Securing Europe's external borders: Launch of the European Border and Coast Guard Agency
On 6 October 2016, the European Border and Coast Guard Agency is being officially launched, less than a year after it was first proposed by the Commission. The launch event takes place at the Kapitan Andreevo Border Checkpoint at the Bulgarian external border with Turkey and includes a presentation of the vehicles, equipment and teams of the new Agency, as well as a press conference attended by Migration, Home Affairs and Citizenship Commissioner Dimitris Avramopoulos, Bulgarian Prime Minister Boyko Borissov, Deputy Prime Minister and Minister of Interior of Bulgaria Rumiana Bachvarova, State Secretary of the Interior Ministry of the Slovak Republic Denisa Sakova, Executive Director of the European Border and Coast Guard Agency Fabrice Leggeri, EU interior ministers and other senior officials. Building on the foundations of Frontex, the European Border and Coast Guard Agency will closely monitor the EU's external borders and work together with Member States to quickly identify and address any potential security threats to the EU's external borders.
Prime Minister of Slovakia, Robert Fico, holder of the rotating Presidency of the Council, said: "By launching the European Border and Coast Guard, we are creating a new reality at our external borders. This is a tangible outcome of the joint commitment agreed in the Bratislava Roadmap, as well as a practical display of unity among Member States. It will help us to get back to Schengen. The Presidency is determined to help further strengthen the European Border and Coast Guard, as well as translate other commitments from the Roadmap into action."
Commissioner for Migration, Home Affairs and Citizenship, Dimitris Avramopoulos, said: "Today is a milestone in the history of European border management. From now onwards, the external EU border of one Member State is the external border of all Member States - both legally and operationally. In less than one year we have established a fully-fledged European Border and Coast Guard system, turning into reality the principles of shared responsibility and solidarity among the Member States and the Union. This is exactly the European response that we need for the security and migration challenges of the 21st century."
Executive Director of the European Border and Coast Guard Agency, Fabrice Leggeri, said: “This is a historic moment and I am very proud to see Frontex become the European Border and Coast Guard Agency. The new Agency is stronger and better equipped to tackle migration and security challenges at Europe's external borders. Its mandate has wider scope and new powers that will allow it to act effectively. The Agency will conduct stress tests at the external borders to identify vulnerabilities before a crisis hits. It will now also be able to offer operational support to neighbouring non-EU countries who ask for assistance at their border and share intelligence on cross-border criminal activities with national authorities and European agencies in support of criminal investigations. It also has a key role at Europe's maritime borders through its new coast guard functions.”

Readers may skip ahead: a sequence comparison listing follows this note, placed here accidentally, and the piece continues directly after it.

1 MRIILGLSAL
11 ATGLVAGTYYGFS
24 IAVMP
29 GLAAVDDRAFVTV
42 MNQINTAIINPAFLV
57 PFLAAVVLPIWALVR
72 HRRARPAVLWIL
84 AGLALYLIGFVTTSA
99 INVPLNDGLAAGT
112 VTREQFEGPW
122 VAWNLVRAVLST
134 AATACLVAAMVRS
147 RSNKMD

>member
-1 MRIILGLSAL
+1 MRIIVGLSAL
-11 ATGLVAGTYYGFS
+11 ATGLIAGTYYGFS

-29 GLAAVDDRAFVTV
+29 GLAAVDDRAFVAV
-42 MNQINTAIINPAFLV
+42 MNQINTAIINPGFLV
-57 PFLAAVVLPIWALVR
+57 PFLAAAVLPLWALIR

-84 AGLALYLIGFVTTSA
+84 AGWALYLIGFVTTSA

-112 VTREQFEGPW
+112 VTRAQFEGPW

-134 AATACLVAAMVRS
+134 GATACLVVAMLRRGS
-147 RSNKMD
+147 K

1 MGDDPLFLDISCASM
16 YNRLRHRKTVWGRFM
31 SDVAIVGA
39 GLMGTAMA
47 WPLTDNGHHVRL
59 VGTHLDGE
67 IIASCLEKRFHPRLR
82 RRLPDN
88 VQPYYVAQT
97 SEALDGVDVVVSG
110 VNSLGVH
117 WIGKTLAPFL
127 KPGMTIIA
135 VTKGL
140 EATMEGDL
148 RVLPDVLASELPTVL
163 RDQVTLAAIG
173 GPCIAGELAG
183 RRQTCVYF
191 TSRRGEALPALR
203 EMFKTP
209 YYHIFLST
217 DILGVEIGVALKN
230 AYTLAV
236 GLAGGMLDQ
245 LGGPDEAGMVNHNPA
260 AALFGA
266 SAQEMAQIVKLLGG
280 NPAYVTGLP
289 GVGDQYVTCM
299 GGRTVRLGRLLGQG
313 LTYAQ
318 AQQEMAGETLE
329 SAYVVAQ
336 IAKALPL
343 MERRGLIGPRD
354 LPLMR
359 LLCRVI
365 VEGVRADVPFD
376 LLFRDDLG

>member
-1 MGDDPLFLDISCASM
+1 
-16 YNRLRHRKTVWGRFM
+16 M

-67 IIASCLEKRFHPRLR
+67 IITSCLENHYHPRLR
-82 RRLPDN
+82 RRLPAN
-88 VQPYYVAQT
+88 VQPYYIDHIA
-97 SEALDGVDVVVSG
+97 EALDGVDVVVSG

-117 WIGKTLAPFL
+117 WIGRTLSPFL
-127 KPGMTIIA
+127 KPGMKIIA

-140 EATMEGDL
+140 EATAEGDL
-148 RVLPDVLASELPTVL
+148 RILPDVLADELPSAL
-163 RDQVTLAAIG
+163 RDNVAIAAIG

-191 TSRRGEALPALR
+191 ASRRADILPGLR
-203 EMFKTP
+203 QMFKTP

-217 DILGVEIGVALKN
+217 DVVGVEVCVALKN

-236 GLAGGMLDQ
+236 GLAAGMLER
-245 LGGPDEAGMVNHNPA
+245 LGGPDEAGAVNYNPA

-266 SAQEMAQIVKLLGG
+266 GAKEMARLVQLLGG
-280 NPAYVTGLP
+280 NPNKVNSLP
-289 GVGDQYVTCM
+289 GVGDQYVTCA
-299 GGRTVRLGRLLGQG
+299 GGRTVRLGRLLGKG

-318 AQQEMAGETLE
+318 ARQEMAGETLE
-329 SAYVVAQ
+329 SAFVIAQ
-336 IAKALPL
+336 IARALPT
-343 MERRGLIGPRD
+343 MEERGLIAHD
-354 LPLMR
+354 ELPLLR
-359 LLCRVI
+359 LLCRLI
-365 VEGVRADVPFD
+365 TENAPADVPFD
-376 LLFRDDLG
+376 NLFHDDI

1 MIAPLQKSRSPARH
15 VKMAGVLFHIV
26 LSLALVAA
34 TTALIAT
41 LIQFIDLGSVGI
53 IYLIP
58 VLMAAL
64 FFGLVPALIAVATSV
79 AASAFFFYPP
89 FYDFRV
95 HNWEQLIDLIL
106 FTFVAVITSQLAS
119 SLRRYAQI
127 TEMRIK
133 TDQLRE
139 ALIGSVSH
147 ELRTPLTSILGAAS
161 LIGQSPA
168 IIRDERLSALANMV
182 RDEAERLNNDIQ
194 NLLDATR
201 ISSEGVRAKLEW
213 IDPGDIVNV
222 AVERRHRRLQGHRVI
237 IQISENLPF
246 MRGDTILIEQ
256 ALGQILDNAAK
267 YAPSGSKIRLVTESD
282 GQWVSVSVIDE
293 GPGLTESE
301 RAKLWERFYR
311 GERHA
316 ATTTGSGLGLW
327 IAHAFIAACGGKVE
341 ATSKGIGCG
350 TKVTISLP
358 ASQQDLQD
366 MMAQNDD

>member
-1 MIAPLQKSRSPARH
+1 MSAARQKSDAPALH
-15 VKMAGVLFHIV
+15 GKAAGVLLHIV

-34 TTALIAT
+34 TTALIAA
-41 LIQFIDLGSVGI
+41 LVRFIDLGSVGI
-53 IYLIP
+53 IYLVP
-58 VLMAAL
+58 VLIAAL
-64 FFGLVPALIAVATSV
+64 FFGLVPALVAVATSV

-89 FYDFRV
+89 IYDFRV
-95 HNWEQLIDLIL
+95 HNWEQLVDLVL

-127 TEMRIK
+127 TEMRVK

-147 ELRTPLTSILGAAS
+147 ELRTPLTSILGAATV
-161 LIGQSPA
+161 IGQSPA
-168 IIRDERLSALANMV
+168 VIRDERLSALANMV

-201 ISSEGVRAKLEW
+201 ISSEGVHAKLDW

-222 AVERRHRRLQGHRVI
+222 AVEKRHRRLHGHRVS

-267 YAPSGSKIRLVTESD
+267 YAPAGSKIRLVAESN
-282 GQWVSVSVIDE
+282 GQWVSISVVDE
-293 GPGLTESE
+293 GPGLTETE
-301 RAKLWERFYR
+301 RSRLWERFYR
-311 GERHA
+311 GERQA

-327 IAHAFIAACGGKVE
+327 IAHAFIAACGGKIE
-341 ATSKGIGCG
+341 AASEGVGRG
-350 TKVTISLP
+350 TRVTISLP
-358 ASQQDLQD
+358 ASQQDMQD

Under the new mandate, the Agency's role and activities have been significantly expanded. The Agency's permanent staff will be more than doubled and the Agency will be able to purchase its own equipment and deploy them in border operations at short notice. A rapid reserve pool of at least 1,500 border guards and a technical equipment pool will be put at the disposal of the Agency - meaning there will no longer be shortages of staff or equipment for Agency operations. The European Border and Coast Guard will now ensure the implementation of Union standards of border management through periodic risk analysis and mandatory vulnerability assessments.
The European Border and Coast Guard will provide a missing link in strengthening Europe's external borders, so that people can continue to live and move freely within the European Union - helping to meet Europe's commitment to get back to the normal functioning of the Schengen area and the lifting of temporary internal border controls by the end of the year, as set out in the Commission's Back to Schengen Roadmap on 4 March.
Over the next months, the new Agency will be fully rolled out:
6 OCTOBER 2016: new Agency is legally operational
7 DECEMBER 2016: rapid reaction pool and the rapid reaction equipment pool become operational
BY DECEMBER 2016: 50 new recruitments in the Agency
7 JANUARY 2017: return pools become operational
JANUARY-MARCH 2017: first vulnerability assessments.
The establishment of a European Border and Coast Guard, as announced by President Juncker in his State of the Union Speech on 9 September 2015, is part of the measures set out under the European Agenda on Migration to reinforce the management and security of the EU's external borders. The Schengen area without internal borders is only sustainable if the external borders are effectively secured and protected.
On 15 December 2015, the European Commission presented a legislative proposal for the creation of a European Border and Coast Guard, building on existing structures of Frontex, to meet the new challenges and political realities faced by the EU, both as regards migration and internal security. The European Border and Coast Guard was approved by the European Parliament and Council in a record time of just nine months.
The European Border and Coast Guard will help to manage migration more effectively, improve the internal security of the European Union and safeguard the principle of free movement of persons. The establishment of a European Border and Coast Guard will ensure a strong management of the EU's external borders as a shared responsibility between the Union and its Member States.